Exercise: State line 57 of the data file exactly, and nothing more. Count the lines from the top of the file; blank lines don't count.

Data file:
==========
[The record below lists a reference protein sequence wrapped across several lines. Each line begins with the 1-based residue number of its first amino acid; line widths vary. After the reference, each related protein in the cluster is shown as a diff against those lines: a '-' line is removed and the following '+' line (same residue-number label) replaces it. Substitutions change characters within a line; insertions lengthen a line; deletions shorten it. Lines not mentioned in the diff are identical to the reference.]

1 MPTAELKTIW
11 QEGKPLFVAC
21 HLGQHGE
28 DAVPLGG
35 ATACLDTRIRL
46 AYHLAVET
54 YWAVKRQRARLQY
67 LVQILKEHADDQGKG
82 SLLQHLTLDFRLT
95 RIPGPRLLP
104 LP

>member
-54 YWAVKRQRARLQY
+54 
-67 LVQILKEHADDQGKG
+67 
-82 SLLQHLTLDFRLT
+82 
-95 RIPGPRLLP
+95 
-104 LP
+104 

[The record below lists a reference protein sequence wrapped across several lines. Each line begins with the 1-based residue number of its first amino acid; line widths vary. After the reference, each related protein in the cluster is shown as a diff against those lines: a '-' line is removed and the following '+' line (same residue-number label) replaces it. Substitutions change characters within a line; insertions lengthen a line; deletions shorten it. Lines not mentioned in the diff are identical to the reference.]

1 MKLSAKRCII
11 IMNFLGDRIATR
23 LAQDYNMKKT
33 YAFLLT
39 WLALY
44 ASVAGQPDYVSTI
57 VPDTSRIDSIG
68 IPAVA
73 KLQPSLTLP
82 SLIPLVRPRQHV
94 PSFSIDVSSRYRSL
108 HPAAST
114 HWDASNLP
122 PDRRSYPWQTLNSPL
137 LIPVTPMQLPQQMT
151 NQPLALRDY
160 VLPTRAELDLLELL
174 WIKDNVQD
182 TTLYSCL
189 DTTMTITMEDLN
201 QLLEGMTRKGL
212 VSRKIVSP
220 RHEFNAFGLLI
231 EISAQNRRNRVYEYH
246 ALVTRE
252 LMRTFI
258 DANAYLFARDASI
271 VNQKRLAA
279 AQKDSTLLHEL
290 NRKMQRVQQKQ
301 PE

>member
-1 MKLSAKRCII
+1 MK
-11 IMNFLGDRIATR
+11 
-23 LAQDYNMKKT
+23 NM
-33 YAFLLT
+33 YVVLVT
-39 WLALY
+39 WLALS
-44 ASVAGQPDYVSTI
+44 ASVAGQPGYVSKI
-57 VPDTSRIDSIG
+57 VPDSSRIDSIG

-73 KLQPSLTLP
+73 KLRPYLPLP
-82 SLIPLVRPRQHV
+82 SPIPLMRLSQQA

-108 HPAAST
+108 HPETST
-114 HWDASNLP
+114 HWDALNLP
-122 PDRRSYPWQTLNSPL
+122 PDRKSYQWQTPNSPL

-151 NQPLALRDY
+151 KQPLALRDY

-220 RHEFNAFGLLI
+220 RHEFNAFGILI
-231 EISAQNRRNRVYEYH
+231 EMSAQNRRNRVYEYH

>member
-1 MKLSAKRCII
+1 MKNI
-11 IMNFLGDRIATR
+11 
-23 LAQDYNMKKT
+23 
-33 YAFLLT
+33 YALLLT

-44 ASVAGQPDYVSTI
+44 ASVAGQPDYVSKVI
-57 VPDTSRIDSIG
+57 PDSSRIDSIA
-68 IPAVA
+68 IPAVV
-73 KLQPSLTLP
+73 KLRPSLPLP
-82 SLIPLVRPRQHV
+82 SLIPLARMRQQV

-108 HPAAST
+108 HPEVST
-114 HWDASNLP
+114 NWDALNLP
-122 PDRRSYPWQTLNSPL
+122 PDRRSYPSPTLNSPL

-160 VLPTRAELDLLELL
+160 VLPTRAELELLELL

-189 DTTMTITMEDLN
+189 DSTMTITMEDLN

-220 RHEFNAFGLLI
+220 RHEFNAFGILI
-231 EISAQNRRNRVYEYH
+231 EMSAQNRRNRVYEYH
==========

-1 MKLSAKRCII